When we nest lists (that is, make lists elements of lists), we build structures that are very much like trees, except that we maintain the limitation that the rightmost subtree at every stage must be null.
For example, consider the list
(1 (2 3) (4 (5) (6 7)) (8 9))
. It has four elements
(the 1
, the (2 3)
, the (4 (5) (6 7))
and the (8 9)
), all but the first of which are themselves lists.
We might consider it a number tree, except for the problem that the nonpair
values include not just numbers, but also a variety of nulls: at the
end of the toplevel list, at the end of the list (2 3)
,
at the end of the next list and each of its sublists, and so on and so forth.
Hence, if we try to apply the sumofnumbertree
procedure,
it will try to add these null
values and therefore stop with
an error. We get similar problems when we try to use procedures like
flatten
and numberofvalues
.
> (define example '(1 (2 3) (4 (5) (6 7)) (8 9))) > example (1 (2 3) (4 (5) (6 7)) (8 9)) > (flatten example) (1 2 3 () 4 5 () 6 7 () () 8 9 () ()) > (numberofvalues example) 15
What do we do? We use a similar technique for nested list structures
that we use for trees, except that we incorporate the chance that a
value is null. For the case of sum
, when we hit null, we
return 0.
(define sumofnestednumberlists (lambda (lst) (cond ((null? lst) 0) ((pair? lst) (+ (sumofnestednumberlists (car lst)) (sumofnestednumberlists (cdr lst)))) (else lst))))
Here are some examples that contrast the behavior of sumofnestednumberlists
with sumofnumbertree
and the old sum
procedure we wrote when first exploring lists.
> (sumofnestednumberlists 1) 1 > (sumofnestednumberlists (list 1 2 3)) 6 > (sumofnestednumberlists (list (list 1 2 3))) 6 > (sum 1) car: expects argument of type <pair>; given 1 > (sum (list 1 2 3)) 6 > (sum (list (list 1 2 3))) +: expects type <number> as 1st argument, given: (1 2 3); other arguments were: 0 > (list 1 (list 2 3) (list 4 (list 5) (list 6 7))) (1 (2 3) (4 (5) (6 7))) > (sumofnestednumberlists (list 1 (list 2 3) (list 4 (list 5) (list 6 7)))) 28 > (sumofnumbertree (list 1 (list 2 3) (list 4 (list 5) (list 6 7)))) +: expects type <number> as 2nd argument, given: (); other arguments were: 3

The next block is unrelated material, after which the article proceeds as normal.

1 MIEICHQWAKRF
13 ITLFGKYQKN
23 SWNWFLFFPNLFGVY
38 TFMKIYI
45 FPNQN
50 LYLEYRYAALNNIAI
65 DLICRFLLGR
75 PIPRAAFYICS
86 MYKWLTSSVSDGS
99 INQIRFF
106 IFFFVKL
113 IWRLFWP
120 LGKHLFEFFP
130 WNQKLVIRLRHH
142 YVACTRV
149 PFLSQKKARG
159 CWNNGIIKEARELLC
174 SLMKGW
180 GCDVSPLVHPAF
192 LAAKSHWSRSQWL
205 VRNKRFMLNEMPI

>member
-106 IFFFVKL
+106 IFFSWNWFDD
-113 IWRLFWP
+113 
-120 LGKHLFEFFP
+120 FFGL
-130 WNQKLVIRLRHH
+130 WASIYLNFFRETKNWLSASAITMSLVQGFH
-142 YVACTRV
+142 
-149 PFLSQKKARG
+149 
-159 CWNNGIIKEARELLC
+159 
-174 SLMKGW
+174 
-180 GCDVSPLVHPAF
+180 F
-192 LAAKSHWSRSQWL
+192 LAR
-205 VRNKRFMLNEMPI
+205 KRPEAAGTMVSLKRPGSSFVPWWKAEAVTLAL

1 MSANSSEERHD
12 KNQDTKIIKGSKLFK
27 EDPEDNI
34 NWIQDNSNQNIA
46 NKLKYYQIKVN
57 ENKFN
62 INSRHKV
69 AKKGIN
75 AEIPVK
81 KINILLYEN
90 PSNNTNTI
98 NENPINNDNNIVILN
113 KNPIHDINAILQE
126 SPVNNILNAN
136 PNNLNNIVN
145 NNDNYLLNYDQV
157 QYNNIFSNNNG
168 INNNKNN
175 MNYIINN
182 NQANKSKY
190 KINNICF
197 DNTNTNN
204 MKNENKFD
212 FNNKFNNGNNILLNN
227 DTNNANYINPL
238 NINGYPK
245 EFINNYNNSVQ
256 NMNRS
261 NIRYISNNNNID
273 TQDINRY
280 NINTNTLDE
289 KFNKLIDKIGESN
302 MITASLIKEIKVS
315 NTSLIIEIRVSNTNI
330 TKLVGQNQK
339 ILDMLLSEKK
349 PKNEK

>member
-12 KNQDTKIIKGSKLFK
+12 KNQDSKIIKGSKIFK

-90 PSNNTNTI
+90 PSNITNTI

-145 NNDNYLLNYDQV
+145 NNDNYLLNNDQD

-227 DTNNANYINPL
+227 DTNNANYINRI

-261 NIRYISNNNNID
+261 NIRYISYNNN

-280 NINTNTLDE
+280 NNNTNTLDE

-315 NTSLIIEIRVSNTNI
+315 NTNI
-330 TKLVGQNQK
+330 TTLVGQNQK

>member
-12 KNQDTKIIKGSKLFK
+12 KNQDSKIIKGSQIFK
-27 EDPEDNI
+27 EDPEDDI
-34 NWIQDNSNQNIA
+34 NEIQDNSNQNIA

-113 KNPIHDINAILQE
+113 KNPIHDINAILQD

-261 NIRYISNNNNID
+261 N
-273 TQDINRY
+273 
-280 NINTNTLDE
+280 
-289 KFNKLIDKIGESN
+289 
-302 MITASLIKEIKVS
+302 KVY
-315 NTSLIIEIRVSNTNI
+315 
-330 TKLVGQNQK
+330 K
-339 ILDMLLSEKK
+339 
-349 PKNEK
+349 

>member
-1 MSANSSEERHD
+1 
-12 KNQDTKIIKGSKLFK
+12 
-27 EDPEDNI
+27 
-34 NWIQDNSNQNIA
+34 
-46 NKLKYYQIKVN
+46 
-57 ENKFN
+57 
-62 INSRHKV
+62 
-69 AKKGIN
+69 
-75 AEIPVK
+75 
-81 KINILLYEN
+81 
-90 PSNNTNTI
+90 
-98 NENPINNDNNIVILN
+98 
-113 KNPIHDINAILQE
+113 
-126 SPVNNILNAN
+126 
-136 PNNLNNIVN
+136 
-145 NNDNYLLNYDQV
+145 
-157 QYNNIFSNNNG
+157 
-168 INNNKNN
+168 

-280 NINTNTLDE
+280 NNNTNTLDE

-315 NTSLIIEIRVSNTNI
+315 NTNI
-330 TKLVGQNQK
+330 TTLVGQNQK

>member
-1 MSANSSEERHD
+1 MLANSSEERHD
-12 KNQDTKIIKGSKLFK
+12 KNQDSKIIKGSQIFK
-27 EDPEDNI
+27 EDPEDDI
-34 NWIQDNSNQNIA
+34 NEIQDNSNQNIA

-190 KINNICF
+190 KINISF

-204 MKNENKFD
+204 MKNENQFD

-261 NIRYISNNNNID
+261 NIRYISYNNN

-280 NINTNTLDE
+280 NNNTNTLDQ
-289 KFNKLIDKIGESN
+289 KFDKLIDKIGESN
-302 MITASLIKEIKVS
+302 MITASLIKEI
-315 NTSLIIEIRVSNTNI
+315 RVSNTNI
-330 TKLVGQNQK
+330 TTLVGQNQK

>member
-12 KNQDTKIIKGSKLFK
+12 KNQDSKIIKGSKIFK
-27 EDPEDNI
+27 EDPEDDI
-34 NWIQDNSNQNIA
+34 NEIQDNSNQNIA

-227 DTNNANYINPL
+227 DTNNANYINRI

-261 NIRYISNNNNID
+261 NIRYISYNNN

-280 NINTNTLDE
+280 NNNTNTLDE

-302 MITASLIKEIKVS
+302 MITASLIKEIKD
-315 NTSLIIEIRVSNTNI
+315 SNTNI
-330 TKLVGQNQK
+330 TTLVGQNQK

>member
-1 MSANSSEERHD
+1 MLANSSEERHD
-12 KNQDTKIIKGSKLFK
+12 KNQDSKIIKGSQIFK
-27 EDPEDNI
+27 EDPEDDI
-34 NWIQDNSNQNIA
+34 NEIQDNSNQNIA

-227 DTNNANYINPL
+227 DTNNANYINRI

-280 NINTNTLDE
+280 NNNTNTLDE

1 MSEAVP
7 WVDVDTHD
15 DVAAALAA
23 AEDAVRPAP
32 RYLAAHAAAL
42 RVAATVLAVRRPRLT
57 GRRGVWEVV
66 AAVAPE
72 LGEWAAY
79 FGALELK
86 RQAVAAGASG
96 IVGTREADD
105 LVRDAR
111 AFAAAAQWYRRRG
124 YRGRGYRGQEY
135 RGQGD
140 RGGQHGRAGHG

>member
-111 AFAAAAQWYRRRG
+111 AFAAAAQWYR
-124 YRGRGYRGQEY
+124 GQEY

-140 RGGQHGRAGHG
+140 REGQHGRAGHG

Using this particular procedure as an example, we can also suggest a typical form for procedures that recurse over nested lists.
(define recursiveproc (lambda (val) (cond ((null? val) nullcase) ((pair? val) (combine (recursiveproc (car val)) (recursiveproc (cdr val)))) (else (basecase val)))))
We might use this form to tally the number of times a symbol appears in a nested list structure (this is much like our count of the number of values in a tree, except we also check the type of the values we find). In this case, we return 0 for the null case and 1 or 0 for the base case (depending on whether val is a symbol or not).
;;; Procedure: ;;; tallysymbols ;;; Parameters: ;;; lst, a nested list structure ;;; Purpose: ;;; Count the number of symbols that appear in the structure. ;;; Produces: ;;; symboltally, a nonnegative integer ;;; Preconditions: ;;; (none) ;;; Postconditions: ;;; symboltally is the number of symbols at all levels of lst. (define tallysymbols (lambda (val) (cond ((null? val) 0) ((pair? val) (+ (tallysymbols (car val)) (tallysymbols (cdr val)))) ((symbol? val) 1) (else 0))))
And, as these examples suggest, we can write a better version of
flatten
that works for both trees and nested lists.
(define flatten (lambda (tree) (cond ((null? tree) null) ((pair? tree) (append (flatten (car tree)) (flatten (cdr tree)))) (else (list tree)))))
As the following examples suggest flatten
works for trees,
nested lists, and even simple values.
> (flatten (cons (cons 1 (cons 2 (cons 3 4))) (cons 5 (cons 6 7)))) > (define example '(1 (2 3) (4 (5) (6 7)) (8 9))) > example (1 (2 3) (4 (5) (6 7)) (8 9)) > (flatten example) (1 2 3 4 5 6 7 8 9) > (flatten 'a) (a)
http://www.cs.grinnell.edu/~rebelsky/Courses/CS151/History/Readings/deeprecursion.html
.
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Reference:
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Related Courses:
[CSC151.02 2006F (Davis)]
[CSCS151 2005S (Stone)]
[CSC151 2003F (Rebelsky)]
[CSC153 2004S (Rebelsky)]
Disclaimer:
I usually create these pages on the fly
, which means that I rarely
proofread them and they may contain bad grammar and incorrect details.